New laws to cut sentence discounts for serious offenders who plead guilty in South Australia are set to pass state parliament.
Attorney-General Vickie Chapman says the government has received a commitment that the Labor opposition will back the new measures which cut the top discounts from 40 per cent to 25 per cent for early pleas.
The legislation also requires the courts to consider a number of factors when determining how much a sentence should be cut including whether the person concealed their crime, the strength of the case against them and if the facts were disputed in any way.
Discounts on sentences for major indictable offences, such as manslaughter, causing death by dangerous driving or rape, will now range from five to 25 per cent, depending on the time of the guilty plea.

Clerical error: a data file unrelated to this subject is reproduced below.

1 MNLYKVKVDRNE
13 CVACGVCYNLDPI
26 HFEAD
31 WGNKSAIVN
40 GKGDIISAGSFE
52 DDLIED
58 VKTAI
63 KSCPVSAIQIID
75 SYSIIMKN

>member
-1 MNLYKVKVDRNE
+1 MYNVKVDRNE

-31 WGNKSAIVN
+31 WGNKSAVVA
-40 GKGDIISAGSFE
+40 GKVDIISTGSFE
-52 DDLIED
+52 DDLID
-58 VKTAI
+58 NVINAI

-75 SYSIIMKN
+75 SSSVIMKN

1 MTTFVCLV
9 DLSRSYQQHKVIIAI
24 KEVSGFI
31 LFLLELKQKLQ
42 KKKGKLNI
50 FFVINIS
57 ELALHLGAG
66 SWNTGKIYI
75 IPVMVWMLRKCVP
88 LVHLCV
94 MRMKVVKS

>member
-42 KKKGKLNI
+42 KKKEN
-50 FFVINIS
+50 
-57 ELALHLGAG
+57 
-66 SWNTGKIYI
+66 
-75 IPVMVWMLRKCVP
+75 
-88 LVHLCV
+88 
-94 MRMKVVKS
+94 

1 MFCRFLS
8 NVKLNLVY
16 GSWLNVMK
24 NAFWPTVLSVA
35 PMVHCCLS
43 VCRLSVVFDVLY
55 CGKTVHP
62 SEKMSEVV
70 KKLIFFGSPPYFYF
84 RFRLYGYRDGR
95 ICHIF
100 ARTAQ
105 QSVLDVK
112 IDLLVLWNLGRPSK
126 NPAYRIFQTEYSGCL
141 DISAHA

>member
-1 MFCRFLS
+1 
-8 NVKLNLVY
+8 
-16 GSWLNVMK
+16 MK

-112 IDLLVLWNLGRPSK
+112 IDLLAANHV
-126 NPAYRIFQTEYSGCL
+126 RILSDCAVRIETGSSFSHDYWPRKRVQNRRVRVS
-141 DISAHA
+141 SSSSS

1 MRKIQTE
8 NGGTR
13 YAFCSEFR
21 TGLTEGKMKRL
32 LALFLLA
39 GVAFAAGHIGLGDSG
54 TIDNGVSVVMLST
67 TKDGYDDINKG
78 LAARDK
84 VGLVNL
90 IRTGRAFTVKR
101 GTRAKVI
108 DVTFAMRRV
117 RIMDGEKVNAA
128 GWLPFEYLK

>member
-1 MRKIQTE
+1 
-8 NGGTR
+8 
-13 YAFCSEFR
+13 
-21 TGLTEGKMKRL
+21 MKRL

Ms Chapman said the bill was expected to be put to a vote in the upper house on Tuesday and once passed would be enacted as soon as possible.
It includes transition arrangements to deal with people already before the courts who may have just entered a plea or who are about to.
She said the 40 per cent discount, first proposed by the previous Labor government in 2010, was always too much and was more lenient than any other sentencing regime across the country.
"That was completely unacceptable to us then, and it remains so now," she said.
Ms Chapman said there would be a cost to the changes with offenders potentially spending more time in jail.
But she said that had to be balanced with public expectations on what period some people should spend behind bars.
The government's changes reflect recommendations from a recent review of SA's sentencing laws by former Supreme Court justice Brian Martin.